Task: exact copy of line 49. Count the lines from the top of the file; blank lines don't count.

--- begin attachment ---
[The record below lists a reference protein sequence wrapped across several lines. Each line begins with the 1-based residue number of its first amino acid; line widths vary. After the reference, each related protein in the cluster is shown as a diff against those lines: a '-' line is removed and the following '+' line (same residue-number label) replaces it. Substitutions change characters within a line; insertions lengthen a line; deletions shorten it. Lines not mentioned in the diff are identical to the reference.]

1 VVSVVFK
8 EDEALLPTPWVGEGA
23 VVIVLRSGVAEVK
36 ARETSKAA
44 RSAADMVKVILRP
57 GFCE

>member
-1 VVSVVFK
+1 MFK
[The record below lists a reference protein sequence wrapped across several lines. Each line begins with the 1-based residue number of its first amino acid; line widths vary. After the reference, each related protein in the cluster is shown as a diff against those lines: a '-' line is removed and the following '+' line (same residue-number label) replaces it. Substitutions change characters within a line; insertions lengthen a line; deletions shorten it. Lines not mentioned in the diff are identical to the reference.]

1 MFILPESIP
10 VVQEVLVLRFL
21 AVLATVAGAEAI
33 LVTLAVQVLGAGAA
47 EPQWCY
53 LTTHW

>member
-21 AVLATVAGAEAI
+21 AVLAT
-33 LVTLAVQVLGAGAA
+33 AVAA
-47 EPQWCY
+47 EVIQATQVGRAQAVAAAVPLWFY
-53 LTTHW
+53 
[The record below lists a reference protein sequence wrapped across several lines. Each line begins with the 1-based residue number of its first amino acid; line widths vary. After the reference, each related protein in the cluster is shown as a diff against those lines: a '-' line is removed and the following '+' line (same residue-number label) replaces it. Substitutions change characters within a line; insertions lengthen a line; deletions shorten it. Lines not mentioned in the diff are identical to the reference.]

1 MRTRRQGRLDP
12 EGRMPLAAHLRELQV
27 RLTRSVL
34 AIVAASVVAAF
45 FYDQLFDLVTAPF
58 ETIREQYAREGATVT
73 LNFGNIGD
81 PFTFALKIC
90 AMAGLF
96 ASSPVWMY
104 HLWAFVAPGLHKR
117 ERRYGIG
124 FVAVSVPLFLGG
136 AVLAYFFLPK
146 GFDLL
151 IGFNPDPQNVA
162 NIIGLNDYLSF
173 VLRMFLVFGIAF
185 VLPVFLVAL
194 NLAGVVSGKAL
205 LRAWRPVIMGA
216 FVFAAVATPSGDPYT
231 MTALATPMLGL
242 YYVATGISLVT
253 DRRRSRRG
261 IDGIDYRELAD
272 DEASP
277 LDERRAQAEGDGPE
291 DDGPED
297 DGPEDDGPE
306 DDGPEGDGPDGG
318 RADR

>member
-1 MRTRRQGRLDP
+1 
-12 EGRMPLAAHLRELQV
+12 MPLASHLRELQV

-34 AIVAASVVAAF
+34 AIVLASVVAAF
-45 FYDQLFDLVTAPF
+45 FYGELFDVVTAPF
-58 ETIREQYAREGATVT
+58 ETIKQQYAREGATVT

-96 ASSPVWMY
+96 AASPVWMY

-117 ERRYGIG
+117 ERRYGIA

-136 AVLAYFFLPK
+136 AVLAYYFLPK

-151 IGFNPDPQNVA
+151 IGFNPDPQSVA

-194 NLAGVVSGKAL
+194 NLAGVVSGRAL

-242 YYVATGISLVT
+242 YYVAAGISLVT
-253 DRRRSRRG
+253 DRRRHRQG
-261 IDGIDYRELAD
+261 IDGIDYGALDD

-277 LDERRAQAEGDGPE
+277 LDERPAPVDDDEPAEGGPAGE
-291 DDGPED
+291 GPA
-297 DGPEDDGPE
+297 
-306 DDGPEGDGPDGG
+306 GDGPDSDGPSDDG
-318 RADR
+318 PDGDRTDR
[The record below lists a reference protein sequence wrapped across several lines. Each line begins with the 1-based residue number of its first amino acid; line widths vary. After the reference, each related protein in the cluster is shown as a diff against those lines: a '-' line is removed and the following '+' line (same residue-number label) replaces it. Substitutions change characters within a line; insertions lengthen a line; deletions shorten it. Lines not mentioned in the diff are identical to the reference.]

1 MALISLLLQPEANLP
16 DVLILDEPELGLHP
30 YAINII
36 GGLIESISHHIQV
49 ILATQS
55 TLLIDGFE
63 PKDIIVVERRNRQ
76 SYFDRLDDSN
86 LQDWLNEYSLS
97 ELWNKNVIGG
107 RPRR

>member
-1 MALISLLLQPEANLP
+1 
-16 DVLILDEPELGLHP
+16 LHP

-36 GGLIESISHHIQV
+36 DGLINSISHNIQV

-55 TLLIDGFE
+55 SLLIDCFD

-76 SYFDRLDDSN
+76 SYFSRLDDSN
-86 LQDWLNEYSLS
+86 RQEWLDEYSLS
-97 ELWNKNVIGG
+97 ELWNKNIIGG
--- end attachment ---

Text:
216 FVFAAVATPSGDPYT